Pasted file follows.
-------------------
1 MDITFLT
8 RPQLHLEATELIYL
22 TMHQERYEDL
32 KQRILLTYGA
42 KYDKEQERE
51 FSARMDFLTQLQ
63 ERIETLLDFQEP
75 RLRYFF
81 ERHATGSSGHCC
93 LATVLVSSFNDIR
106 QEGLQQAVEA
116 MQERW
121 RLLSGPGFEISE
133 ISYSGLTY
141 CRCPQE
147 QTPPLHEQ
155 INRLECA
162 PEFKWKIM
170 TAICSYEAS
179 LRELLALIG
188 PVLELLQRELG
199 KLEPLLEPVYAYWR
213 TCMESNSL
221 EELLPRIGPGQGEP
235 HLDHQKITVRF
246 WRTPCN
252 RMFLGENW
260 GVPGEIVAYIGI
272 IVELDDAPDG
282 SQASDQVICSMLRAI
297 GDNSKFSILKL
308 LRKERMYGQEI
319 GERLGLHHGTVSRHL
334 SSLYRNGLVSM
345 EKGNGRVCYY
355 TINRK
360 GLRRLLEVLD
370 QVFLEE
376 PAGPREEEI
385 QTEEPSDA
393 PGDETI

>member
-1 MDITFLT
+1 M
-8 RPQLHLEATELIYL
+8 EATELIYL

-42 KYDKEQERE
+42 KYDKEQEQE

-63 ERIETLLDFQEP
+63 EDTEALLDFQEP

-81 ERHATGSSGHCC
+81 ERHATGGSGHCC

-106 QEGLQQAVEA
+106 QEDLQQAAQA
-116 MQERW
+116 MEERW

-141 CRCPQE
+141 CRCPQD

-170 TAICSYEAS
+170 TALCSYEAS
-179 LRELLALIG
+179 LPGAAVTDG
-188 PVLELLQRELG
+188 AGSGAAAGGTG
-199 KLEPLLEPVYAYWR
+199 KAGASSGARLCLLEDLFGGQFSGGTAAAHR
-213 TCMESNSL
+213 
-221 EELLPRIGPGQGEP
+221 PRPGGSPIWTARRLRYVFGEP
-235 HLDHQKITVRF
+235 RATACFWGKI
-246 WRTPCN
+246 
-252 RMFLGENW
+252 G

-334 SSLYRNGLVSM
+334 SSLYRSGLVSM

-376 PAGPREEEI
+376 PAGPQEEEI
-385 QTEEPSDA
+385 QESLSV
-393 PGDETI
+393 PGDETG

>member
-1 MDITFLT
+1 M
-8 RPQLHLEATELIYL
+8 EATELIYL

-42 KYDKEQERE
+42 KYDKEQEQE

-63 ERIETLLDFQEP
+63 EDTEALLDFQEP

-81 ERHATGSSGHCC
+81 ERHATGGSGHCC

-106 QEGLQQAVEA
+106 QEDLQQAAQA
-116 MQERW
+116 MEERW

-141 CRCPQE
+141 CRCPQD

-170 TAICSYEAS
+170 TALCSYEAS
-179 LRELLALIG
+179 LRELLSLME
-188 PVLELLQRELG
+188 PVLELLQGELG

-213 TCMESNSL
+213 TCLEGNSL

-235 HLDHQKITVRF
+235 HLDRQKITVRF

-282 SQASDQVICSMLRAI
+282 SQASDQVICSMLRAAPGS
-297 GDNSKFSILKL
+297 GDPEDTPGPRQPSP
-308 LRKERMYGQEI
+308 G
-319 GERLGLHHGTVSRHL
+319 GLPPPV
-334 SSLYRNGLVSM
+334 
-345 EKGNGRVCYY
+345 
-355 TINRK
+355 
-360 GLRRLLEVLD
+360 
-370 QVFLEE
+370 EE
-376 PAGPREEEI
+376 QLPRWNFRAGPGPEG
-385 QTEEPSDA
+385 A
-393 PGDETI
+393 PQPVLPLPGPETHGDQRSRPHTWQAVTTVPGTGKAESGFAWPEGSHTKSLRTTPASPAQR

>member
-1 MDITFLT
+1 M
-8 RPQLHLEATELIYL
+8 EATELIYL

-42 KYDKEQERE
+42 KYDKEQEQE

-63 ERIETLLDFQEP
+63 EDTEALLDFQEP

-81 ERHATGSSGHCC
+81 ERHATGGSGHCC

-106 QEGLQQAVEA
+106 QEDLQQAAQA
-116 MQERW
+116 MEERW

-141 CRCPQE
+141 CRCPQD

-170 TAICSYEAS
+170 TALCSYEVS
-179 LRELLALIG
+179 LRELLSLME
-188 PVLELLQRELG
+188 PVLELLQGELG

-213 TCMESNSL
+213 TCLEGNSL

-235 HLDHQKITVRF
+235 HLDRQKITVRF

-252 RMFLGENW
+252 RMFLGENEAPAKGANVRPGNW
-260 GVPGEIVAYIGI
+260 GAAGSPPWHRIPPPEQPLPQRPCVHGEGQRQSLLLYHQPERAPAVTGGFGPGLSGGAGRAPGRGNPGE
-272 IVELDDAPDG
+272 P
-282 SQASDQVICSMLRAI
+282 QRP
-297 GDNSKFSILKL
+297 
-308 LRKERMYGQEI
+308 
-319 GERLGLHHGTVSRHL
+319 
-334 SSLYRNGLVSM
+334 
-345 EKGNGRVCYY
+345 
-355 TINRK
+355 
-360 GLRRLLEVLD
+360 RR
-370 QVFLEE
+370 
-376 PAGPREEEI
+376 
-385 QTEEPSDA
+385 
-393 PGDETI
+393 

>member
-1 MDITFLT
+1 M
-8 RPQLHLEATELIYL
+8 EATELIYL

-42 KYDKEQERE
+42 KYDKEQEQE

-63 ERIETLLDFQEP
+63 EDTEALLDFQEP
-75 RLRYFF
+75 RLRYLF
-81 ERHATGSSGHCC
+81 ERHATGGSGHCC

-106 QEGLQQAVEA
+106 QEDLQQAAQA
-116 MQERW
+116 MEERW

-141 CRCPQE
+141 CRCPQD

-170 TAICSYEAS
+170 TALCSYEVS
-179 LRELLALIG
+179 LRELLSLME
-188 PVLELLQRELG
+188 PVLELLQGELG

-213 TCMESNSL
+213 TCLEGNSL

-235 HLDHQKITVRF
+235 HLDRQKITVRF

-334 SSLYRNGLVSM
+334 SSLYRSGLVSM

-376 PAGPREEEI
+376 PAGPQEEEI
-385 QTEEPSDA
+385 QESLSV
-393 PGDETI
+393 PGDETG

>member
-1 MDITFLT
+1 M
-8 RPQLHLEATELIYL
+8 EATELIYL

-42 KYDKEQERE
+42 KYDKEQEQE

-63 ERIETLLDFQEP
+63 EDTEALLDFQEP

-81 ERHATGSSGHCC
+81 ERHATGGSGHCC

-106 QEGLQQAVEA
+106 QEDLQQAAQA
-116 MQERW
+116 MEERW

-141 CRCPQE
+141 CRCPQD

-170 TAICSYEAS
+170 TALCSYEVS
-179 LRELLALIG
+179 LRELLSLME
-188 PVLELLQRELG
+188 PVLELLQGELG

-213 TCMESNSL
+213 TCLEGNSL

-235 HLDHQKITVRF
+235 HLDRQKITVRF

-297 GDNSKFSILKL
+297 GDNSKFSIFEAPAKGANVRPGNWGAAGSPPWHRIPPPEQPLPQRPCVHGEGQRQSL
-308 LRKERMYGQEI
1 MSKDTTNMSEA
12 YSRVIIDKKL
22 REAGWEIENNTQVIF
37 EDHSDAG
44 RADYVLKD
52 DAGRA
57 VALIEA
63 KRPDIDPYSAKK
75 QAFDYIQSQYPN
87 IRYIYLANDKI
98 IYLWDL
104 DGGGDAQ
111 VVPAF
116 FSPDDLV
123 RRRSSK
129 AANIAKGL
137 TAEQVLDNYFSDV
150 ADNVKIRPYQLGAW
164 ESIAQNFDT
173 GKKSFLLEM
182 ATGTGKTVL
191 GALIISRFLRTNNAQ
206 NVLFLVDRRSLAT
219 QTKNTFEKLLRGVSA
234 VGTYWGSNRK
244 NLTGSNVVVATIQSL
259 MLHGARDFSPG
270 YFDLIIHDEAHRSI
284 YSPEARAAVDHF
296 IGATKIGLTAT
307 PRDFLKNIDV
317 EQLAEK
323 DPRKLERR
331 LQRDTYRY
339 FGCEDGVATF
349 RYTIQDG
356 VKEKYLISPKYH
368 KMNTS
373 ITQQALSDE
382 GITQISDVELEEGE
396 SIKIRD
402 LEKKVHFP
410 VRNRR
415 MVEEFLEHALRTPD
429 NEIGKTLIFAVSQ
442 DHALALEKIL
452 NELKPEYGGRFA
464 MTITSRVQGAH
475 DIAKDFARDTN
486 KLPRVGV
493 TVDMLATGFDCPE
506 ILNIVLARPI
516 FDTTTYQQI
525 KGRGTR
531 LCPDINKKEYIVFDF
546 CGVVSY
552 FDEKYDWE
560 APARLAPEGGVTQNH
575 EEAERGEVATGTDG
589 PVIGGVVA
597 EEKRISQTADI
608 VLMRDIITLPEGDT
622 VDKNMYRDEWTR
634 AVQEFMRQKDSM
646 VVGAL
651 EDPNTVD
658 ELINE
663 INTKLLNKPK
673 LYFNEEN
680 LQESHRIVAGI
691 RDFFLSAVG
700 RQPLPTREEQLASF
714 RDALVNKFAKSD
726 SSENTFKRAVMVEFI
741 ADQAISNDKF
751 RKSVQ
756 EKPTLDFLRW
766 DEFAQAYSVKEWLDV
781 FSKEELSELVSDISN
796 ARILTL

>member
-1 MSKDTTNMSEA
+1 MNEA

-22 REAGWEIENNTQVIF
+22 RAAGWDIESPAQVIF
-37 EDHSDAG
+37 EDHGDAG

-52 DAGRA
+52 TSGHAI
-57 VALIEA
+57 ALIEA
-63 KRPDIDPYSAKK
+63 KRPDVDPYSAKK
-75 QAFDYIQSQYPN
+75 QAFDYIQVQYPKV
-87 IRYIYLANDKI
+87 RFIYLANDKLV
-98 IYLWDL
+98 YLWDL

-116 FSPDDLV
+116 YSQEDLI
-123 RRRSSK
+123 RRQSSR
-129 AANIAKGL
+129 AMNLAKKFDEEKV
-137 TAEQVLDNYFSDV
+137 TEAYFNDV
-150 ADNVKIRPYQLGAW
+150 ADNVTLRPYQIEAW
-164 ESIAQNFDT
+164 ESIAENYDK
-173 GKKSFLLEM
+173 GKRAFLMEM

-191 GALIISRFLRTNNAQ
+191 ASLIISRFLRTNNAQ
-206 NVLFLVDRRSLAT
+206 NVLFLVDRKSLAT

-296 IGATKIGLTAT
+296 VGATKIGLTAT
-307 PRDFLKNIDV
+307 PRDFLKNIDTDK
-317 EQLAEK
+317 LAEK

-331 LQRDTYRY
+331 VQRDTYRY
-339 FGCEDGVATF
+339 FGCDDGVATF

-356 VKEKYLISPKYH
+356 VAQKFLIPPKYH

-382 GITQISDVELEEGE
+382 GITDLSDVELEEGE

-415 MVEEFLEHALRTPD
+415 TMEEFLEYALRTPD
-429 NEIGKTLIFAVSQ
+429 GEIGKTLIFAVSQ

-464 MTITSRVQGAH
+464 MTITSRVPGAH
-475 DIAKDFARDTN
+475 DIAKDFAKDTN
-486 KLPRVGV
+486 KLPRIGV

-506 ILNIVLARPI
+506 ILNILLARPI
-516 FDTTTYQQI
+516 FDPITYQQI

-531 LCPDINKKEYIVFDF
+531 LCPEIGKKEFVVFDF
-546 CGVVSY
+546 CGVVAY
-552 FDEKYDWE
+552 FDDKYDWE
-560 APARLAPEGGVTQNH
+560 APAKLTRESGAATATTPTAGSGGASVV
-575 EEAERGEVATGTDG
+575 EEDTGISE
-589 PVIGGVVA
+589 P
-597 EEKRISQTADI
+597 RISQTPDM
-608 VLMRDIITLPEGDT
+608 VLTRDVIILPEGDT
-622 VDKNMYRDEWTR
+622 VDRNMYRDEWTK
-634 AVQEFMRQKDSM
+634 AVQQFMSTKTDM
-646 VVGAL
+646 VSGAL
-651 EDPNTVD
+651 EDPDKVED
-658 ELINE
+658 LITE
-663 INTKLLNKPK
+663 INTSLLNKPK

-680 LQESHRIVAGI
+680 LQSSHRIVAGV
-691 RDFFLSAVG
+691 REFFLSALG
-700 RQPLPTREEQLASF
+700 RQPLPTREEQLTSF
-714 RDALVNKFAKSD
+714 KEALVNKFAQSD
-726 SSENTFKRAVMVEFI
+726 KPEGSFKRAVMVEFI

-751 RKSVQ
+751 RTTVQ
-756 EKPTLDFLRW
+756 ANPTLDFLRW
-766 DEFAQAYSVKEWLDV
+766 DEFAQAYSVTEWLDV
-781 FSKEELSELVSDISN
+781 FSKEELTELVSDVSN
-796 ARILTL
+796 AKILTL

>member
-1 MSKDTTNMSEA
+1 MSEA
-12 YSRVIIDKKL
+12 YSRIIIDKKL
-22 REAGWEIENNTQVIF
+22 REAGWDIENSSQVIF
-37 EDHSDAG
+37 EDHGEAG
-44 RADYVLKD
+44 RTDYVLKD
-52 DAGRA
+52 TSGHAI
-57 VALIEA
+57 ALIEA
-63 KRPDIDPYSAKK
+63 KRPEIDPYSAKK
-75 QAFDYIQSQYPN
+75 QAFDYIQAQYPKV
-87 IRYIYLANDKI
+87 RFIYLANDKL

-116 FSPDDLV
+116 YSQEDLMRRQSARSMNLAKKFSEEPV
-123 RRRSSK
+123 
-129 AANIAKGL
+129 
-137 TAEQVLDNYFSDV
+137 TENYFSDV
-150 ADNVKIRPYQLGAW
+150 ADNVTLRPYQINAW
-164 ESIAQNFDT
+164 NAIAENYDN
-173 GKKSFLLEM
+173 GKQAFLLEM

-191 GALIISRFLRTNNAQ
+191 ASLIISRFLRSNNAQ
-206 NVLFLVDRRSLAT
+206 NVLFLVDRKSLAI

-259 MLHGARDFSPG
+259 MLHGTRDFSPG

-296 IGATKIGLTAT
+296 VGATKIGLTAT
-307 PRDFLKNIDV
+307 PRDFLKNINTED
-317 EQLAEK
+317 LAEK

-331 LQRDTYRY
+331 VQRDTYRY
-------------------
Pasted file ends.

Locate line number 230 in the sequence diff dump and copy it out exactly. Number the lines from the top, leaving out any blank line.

>member